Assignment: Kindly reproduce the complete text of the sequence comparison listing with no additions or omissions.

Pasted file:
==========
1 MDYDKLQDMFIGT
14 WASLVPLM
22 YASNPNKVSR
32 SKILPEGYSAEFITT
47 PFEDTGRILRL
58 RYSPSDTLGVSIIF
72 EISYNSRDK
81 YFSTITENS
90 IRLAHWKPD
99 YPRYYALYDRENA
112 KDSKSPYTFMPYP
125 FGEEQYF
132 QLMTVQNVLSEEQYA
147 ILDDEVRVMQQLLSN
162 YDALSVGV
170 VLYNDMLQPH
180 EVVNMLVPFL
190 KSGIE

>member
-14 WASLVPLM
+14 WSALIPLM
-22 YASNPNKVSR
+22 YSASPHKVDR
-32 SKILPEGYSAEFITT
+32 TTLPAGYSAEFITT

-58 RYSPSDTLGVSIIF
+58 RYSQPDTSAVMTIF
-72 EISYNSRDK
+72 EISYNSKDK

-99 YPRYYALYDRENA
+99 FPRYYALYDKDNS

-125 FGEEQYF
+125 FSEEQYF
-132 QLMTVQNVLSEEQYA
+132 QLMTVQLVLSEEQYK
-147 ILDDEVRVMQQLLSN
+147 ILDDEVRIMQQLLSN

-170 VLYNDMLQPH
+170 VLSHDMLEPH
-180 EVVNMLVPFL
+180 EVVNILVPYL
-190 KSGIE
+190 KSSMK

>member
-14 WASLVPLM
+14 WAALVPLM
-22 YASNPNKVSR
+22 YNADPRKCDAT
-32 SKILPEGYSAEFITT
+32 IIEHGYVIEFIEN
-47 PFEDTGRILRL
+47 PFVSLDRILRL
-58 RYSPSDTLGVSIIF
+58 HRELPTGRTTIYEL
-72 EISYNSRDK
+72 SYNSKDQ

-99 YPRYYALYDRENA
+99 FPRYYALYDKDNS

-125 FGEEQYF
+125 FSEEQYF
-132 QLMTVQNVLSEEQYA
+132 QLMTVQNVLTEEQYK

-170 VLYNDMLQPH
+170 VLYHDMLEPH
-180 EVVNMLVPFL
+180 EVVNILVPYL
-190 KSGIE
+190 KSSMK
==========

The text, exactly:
1 MDYDKLQDMFIGT
14 WASLVPLM
22 YASNPNKVSR
32 SKILPEGYSAEFITT
47 PFEDTGRILRL
58 RYSPSDTLGVSIIF
72 EISYNSRDK
81 YFSTITENS
90 IRLAHWKPD
99 YPRYYALYDRENA
112 KDSKSPYTFMPYP
125 FGEEQYF
132 QLMTVQNVLSEEQYA
147 ILDDEVRVMQQLLSN
162 YDALSVGV
170 VLYNDMLQPH
180 EVVNMLVPFL
190 KSGIE

>member
-14 WASLVPLM
+14 WSALIPLM
-22 YASNPNKVSR
+22 YSASPHKVDR
-32 SKILPEGYSAEFITT
+32 TTLPAGYSAEFITT

-58 RYSPSDTLGVSIIF
+58 RYSQPDTSAVMTIF
-72 EISYNSRDK
+72 EISYNSKDK

-99 YPRYYALYDRENA
+99 FPRYYALYDKDNS

-125 FGEEQYF
+125 FSEEQYF
-132 QLMTVQNVLSEEQYA
+132 QLMTVQLVLSEEQYK
-147 ILDDEVRVMQQLLSN
+147 ILDDEVRIMQQLLSN

-170 VLYNDMLQPH
+170 VLSHDMLEPH
-180 EVVNMLVPFL
+180 EVVNILVPYL
-190 KSGIE
+190 KSSMK

>member
-14 WASLVPLM
+14 WAALVPLM
-22 YASNPNKVSR
+22 YNADPRKCDAT
-32 SKILPEGYSAEFITT
+32 IIEHGYVIEFIEN
-47 PFEDTGRILRL
+47 PFVSLDRILRL
-58 RYSPSDTLGVSIIF
+58 HRELPTGRTTIYEL
-72 EISYNSRDK
+72 SYNSKDQ

-99 YPRYYALYDRENA
+99 FPRYYALYDKDNS

-125 FGEEQYF
+125 FSEEQYF
-132 QLMTVQNVLSEEQYA
+132 QLMTVQNVLTEEQYK

-170 VLYNDMLQPH
+170 VLYHDMLEPH
-180 EVVNMLVPFL
+180 EVVNILVPYL
-190 KSGIE
+190 KSSMK